The GWVA hosted a conference of the British Empire Service League in Ottawa in 1925. There it was decided to accept the poppy as the universal emblem of remembrance throughout the British Empire.
After the first campaign, the GWVA took over, and funds raised stayed in Canada for Canadian veterans.
The original poppy campaign had three purposes: to perpetuate remembrance of the sacrifices made by those who served; to raise money to help veterans in need; and to provide employment for veterans with disabilities.
In 1918, the Canadian Red Cross started a series of workshops in major cities across Canada where veterans were employed in making products such as furniture, picture frames and toys. The enterprise, called Vetcraft Industries Ltd., was later taken over by the federal Department of Soldiers’ Civil Re-establishment and became a Crown corporation.
The GWVA turned to Vetcraft to produce the lapel poppies. As the remembrance period became an annual occurrence, production was expanded to include wreaths and crosses. These items were sold exclusively to the GWVA and its successor, The Royal Canadian Legion.
At its peak, Vetcraft had more than 300 employees, but by 1994 that number had dwindled to about 45 working in two remaining workshops in Toronto and Montreal.
During a government review, it was decided that Vetcraft, now answering to Veterans Affairs Canada, would have to close. The government turned to Dominion Command of the Legion, which did its own study. The Legion looked at possibly manufacturing these items itself but, in the end, decided that production should be handled by a third party, even though this would mean that the work was no longer performed solely by veterans with disabilities.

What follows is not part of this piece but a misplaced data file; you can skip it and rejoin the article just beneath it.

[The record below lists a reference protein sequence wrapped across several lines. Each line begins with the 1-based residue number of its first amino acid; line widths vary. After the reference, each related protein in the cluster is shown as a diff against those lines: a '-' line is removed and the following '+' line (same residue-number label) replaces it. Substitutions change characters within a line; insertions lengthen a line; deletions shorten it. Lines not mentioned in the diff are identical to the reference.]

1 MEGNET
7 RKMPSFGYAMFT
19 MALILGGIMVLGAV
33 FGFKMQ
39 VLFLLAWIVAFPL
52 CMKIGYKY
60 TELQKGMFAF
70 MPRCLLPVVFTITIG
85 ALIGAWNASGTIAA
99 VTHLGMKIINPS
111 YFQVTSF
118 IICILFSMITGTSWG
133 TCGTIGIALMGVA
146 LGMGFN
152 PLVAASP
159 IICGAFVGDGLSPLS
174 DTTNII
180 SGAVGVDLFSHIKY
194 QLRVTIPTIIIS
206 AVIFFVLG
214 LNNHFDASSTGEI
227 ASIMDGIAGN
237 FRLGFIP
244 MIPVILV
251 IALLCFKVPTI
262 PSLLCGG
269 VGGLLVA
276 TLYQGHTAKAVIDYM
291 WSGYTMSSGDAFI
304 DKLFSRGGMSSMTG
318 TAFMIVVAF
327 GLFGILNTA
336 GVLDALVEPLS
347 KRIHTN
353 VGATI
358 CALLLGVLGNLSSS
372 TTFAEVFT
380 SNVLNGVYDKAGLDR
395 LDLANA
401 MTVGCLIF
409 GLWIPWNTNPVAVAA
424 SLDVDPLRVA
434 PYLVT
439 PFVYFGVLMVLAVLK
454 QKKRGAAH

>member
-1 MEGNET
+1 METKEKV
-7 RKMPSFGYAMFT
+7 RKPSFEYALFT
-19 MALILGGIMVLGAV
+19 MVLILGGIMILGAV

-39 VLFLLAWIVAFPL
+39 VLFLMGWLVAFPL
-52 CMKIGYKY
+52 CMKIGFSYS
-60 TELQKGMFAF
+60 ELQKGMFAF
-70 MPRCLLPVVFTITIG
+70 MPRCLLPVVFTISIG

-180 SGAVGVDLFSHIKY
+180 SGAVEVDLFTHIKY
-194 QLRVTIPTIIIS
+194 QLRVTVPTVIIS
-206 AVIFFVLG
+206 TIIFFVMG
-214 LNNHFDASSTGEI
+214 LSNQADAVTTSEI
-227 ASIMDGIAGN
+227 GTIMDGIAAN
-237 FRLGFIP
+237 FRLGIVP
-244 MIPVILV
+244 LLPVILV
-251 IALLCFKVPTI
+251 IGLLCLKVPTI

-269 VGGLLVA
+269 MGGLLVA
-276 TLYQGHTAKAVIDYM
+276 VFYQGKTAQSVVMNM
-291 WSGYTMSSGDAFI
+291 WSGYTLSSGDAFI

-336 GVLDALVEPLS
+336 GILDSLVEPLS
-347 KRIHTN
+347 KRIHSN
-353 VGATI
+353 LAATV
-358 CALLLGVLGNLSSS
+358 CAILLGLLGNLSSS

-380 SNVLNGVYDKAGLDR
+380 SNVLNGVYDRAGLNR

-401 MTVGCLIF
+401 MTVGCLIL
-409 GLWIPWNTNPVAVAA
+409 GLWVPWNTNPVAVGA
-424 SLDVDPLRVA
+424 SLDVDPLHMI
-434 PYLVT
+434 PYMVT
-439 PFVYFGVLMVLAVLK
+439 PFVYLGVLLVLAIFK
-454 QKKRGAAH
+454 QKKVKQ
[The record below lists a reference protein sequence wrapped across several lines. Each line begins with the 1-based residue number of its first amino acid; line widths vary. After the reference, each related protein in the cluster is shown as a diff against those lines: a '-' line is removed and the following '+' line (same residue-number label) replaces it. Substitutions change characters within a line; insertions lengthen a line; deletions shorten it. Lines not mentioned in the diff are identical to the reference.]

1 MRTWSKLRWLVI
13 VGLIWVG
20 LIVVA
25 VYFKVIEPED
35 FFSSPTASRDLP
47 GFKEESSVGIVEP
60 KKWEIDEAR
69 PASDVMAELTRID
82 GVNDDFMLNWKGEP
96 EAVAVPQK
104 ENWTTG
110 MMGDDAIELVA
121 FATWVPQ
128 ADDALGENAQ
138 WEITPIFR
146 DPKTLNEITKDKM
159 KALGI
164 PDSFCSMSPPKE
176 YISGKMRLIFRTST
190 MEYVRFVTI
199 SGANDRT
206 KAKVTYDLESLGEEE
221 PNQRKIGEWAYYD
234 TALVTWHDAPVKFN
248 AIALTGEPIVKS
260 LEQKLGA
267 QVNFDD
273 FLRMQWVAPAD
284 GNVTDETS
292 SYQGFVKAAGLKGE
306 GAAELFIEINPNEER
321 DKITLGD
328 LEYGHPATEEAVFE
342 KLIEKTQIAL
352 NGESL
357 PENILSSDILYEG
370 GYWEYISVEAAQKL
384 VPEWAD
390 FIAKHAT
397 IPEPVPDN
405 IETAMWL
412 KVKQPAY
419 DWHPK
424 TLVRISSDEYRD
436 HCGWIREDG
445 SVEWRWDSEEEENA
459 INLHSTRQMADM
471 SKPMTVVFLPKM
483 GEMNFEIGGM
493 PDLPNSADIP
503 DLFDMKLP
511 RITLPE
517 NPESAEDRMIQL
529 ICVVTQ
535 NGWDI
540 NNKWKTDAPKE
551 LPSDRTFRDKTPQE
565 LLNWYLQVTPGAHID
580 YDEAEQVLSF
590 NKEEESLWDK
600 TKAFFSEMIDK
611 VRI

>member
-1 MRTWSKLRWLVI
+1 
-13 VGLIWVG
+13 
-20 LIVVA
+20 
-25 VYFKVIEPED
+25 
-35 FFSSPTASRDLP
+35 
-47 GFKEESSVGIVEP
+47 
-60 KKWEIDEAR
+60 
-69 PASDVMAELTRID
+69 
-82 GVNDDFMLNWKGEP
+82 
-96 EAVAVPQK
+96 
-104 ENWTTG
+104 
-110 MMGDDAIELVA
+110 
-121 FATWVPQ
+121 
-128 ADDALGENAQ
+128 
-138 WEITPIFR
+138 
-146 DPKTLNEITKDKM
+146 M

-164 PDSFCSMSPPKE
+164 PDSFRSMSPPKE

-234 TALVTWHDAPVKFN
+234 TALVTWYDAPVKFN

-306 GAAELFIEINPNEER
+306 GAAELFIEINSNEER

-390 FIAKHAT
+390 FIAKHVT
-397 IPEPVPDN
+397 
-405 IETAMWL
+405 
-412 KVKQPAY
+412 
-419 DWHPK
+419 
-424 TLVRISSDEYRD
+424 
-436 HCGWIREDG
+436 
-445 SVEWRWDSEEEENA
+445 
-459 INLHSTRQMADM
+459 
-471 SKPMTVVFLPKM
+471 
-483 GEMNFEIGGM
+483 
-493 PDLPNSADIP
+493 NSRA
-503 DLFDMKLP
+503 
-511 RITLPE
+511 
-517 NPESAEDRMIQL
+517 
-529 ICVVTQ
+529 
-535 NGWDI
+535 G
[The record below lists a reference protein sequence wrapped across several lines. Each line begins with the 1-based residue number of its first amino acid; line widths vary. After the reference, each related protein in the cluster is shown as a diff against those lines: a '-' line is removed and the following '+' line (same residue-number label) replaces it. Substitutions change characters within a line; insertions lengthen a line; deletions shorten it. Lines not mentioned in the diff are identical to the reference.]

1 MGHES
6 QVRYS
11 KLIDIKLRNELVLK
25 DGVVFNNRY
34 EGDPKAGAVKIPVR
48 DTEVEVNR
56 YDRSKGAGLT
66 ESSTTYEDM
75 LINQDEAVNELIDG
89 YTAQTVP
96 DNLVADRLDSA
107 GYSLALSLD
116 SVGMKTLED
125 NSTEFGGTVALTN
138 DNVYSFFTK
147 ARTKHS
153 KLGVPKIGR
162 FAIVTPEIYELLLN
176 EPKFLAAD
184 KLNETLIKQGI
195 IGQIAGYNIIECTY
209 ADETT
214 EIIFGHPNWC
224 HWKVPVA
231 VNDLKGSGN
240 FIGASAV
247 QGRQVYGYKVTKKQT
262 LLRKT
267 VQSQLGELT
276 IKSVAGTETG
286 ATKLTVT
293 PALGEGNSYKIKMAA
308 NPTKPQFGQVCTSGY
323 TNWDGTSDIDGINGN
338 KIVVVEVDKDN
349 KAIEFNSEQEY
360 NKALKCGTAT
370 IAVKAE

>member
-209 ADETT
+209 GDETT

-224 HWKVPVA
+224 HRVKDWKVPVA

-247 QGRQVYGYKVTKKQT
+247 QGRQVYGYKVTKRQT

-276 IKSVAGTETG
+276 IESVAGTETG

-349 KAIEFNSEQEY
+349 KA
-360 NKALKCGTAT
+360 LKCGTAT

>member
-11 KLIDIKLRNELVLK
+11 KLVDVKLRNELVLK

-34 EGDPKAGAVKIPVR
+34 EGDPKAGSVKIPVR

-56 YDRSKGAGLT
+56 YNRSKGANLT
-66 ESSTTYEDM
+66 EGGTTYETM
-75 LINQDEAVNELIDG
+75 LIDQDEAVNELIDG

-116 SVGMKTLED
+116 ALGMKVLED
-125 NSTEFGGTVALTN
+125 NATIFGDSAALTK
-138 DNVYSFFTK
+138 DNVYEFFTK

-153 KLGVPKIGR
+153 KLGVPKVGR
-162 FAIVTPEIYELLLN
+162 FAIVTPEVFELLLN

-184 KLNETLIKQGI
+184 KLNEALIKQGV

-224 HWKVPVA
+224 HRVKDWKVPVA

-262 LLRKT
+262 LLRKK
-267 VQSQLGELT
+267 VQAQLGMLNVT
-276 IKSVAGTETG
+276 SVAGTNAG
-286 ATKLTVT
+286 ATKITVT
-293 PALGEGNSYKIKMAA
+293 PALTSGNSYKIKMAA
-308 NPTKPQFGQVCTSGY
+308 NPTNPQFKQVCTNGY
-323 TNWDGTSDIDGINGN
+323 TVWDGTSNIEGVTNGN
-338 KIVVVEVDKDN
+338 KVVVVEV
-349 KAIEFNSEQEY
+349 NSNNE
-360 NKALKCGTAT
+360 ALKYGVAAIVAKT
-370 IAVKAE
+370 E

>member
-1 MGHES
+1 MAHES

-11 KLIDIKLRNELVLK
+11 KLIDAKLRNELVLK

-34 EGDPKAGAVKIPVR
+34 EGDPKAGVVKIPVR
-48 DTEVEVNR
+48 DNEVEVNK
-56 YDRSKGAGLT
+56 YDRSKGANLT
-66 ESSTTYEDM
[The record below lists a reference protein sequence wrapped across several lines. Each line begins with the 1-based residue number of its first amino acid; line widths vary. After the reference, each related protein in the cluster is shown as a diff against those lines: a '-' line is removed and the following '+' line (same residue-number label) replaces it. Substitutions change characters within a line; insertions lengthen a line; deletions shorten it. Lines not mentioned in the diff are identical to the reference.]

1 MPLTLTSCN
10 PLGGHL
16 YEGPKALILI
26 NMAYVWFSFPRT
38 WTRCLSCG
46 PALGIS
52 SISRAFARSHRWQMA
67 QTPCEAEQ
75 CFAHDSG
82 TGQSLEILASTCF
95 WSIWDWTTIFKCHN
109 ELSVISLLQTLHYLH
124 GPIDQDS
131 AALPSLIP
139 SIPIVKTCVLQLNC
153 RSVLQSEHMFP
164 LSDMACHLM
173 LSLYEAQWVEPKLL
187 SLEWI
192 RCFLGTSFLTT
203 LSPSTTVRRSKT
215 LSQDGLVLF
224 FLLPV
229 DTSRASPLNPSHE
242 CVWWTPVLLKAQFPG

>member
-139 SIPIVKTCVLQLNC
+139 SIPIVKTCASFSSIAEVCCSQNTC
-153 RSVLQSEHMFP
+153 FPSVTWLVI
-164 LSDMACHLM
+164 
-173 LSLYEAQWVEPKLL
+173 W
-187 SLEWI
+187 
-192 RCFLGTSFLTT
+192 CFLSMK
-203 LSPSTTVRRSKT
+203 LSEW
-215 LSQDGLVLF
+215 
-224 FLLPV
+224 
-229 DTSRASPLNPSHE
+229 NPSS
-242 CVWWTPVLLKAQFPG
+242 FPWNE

Dominion Regalia of Toronto took over the manufacturing of poppy materials in 1996. The contract has been tendered several times since. This year, Real Northern Regalia of North York, Ont., took over production.
The annual poppy campaign is launched on the last Friday in October and runs until Nov. 11. The first poppy is presented to the Governor General. The Legion estimates that tens of millions of Canadians wear a poppy during this period. The distribution is handled by volunteers from branches and community groups with the support of many Canadian businesses.
About $18 million is raised each year by the poppy campaign. Poppy funds are kept in poppy trust funds held by individual branches, districts, zones, provincial commands and Dominion Command. The rules for spending the funds are clearly spelled out in the poppy manual published by Legion National Headquarters.
Technology has changed the nature of poppy campaigns over the years. A recent feature of the remembrance period in Ottawa is the Virtual Poppy Drop, in which projected images of poppies cascade down Centre Block on Parliament Hill.
A digital poppy was introduced in 2018. It allows people to personalize their messages on social media by including a poppy image.